Resiliency, closer consumer connections become M&E priorities | Media Analysis | Business | News | Rapid TV News
By continuing to use this site you consent to the use of cookies on your device as described in our privacy policy unless you have disabled them. You can change your cookie settings at any time but parts of our site will not function correctly without them. [Close]
As the media and entertainment (M&E) industry comes to terms with the post-Covid world, nearly half of executives surveyed by EY say that increasing resilience is their biggest post-pandemic priority and the same percentage worry that without reinvention their companies would cease to exist in five years.
EY Resilient 5 May 2021 2
EY’s study, Building A Resilient Media And Entertainment Enterprise | EY - US, analysed the views of more than 100 global industry executives to reveal how recent events have impacted their businesses.

The report stated bluntly that Covid-19 was a wake-up call for the M&E industry. Executives saw the urgent need to accelerate transformation. More than half (52%) of M&E executives said the pandemic permanently changed how their businesses operate.

M&E executives were found to be building resilient businesses and reframing their futures by focusing on four key areas: simplifying operations and functions; innovating business models; securing the enterprise; and reimagining the future of work. Overall, just over two-fifths (41%) of M&E executives cited simplifying the enterprise as a business priority, specifically, consolidation of business units, departments or functions (52%) and outsourcing back-office activities (43%). The survey also showed M&E executives as also being focused on business model innovation, with 48% saying they can no longer rely on traditional industry business models. Developing new distribution models is a key innovation priority, with half of M&E executives saying they are committed to exploiting new paths to reach the end customer.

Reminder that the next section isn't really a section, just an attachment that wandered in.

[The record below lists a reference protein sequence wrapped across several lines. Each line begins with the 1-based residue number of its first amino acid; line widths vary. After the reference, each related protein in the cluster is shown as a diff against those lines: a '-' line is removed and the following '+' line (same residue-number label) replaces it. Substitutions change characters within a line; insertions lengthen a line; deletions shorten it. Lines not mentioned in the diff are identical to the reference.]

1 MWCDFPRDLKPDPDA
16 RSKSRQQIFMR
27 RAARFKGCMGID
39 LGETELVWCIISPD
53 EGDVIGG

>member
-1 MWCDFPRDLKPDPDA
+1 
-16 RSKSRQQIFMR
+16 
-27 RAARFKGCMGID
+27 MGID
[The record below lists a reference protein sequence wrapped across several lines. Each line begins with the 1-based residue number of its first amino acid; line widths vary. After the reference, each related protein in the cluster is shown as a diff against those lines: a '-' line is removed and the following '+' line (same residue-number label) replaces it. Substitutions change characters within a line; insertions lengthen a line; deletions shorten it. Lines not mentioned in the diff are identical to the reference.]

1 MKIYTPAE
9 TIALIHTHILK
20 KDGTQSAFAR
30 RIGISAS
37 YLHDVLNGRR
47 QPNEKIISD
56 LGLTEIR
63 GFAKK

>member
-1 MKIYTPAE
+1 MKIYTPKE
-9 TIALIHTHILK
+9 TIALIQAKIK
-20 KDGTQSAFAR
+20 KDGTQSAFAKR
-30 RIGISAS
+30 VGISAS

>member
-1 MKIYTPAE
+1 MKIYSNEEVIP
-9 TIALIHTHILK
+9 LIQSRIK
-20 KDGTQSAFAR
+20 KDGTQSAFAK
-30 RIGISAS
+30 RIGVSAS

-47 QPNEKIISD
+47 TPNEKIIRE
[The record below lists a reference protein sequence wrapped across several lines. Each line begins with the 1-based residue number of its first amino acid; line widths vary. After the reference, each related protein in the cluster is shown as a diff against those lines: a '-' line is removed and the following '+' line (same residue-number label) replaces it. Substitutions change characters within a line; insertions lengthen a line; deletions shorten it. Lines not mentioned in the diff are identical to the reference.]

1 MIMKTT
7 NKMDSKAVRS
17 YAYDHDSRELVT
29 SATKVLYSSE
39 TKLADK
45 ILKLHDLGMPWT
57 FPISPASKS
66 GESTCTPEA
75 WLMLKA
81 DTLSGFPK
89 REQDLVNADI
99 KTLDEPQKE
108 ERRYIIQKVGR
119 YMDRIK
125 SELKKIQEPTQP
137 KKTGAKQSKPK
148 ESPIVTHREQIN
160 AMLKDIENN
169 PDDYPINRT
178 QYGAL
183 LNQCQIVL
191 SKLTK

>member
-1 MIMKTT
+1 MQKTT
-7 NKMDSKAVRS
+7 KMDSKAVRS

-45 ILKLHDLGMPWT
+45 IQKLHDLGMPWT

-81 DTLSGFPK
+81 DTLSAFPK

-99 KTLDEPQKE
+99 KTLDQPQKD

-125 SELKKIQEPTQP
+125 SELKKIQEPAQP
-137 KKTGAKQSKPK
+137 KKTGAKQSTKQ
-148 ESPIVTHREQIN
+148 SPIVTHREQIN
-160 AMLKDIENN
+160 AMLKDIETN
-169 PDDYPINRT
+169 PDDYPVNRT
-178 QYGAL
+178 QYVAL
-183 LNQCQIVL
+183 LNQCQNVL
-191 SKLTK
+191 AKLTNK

Broadcast and cable network owners, for example, were found to be fully committed to the direct-to-consumer (DTC) model, shifting the industry ecosystem structure from wholesale to retail, while film studios were proactively shrinking the theatrical window to get movies onto streaming services more quickly, fuelling DTC subscriber growth and achieving efficiency in marketing spend for new releases. Yet this also meant this was the first time that M&E firms had a direct relationship with their customers. They were beginning to understand that they will have to continue to simplify, reinvent, secure and future-proof their businesses to retain customers and stand the test of time.

For 61% of mid-size M&E companies, a lack of investment capital is one of the biggest inhibitors to growth and transformation. In the sports and live events subsector, 53% of respondents indicate their businesses face enduring change following the pandemic.

For media and entertainment companies, building more resilient enterprises requires leadership teams to address the operational and strategic changes occurring in the industry, noted John Harrison, EY Americas Media & Entertainment sector leader.

“For media and entertainment companies, building more resilient enterprises requires rewriting corporate DNA…Reinventing an organisation’s internal processes — making them fit-for-purpose and future-proofed — must occur within the context of re-examining the entire business model,” he said commenting on the Building A Resilient Media And Entertainment Enterprise | EY - US report.  

“Reinventing an organisation’s internal processes — making them fit-for-purpose and future-proofed — must occur within the context of re-examining the entire business model. Covid-19 has accelerated the pace of long-running changes taking place across the M&E industry, including cord-cutting, the explosion of streaming and the non-stop growth of targeted digital advertising. For many of these companies, this is the first time they have a direct relationship with their customers. They understand that they will have to continue to simplify, reinvent, secure and future-proof their businesses to retain customers and stand the test of time.”

Yet as building resilience and rewriting corporate DNA are mission critical, and increasingly important, the study also flagged that questions remain around where to begin this process. Indeed, 42% of executives, up from 25% a year ago, admitted they were uncertain about what actions to prioritise to realise their business transformation agendas.